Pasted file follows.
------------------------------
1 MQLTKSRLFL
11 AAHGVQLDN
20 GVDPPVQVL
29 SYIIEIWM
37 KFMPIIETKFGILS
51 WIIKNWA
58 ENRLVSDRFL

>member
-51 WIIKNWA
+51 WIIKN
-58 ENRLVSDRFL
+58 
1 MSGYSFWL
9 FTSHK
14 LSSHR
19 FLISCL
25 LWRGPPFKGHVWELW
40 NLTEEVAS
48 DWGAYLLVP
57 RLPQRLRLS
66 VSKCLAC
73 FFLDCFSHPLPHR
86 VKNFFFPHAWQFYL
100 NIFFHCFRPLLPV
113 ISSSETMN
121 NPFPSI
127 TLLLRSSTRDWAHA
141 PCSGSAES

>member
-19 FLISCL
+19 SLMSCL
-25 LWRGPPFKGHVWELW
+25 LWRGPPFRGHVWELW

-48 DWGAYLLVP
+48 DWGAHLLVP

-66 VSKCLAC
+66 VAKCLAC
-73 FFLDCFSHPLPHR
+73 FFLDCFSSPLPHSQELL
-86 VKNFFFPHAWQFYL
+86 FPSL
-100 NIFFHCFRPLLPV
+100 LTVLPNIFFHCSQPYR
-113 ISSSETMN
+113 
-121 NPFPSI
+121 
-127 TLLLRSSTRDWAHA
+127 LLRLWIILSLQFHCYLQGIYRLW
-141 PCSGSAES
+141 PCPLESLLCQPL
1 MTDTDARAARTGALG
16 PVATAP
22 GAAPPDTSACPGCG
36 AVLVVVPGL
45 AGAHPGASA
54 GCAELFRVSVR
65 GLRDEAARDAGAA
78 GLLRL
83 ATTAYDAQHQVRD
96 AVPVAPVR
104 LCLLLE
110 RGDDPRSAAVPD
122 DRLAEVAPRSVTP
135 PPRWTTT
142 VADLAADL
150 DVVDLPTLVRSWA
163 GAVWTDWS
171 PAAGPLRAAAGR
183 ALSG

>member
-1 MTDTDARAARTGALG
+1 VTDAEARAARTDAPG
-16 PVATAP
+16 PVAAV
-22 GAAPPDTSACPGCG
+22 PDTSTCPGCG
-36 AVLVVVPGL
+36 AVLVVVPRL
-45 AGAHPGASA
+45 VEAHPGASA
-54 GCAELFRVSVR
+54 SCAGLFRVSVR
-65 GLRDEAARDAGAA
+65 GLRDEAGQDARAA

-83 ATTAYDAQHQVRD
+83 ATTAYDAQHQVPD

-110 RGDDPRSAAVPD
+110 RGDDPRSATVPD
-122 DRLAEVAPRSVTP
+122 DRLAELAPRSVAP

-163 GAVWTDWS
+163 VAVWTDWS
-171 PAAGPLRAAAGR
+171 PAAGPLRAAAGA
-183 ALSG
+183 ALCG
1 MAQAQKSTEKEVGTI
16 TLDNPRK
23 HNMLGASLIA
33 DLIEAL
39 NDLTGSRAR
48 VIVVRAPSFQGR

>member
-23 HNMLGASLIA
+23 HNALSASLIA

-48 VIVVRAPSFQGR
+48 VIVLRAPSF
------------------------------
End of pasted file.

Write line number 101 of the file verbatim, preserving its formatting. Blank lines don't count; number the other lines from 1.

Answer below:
33 DLIEAL